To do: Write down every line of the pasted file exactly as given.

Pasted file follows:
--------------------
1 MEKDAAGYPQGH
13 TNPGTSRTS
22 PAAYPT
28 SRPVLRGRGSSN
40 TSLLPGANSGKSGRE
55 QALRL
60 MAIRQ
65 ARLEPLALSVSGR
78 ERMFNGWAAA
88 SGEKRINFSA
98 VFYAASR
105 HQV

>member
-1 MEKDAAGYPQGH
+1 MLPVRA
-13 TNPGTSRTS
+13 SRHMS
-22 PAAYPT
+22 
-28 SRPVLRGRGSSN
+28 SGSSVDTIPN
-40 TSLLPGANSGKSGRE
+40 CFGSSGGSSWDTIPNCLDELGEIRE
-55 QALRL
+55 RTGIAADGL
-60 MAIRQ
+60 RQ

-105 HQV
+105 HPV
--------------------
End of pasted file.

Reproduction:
1 MEKDAAGYPQGH
13 TNPGTSRTS
22 PAAYPT
28 SRPVLRGRGSSN
40 TSLLPGANSGKSGRE
55 QALRL
60 MAIRQ
65 ARLEPLALSVSGR
78 ERMFNGWAAA
88 SGEKRINFSA
98 VFYAASR
105 HQV

>member
-1 MEKDAAGYPQGH
+1 MLPVRA
-13 TNPGTSRTS
+13 SRHMS
-22 PAAYPT
+22 
-28 SRPVLRGRGSSN
+28 SGSSVDTIPN
-40 TSLLPGANSGKSGRE
+40 CFGSSGGSSWDTIPNCLDELGEIRE
-55 QALRL
+55 RTGIAADGL
-60 MAIRQ
+60 RQ

-105 HQV
+105 HPV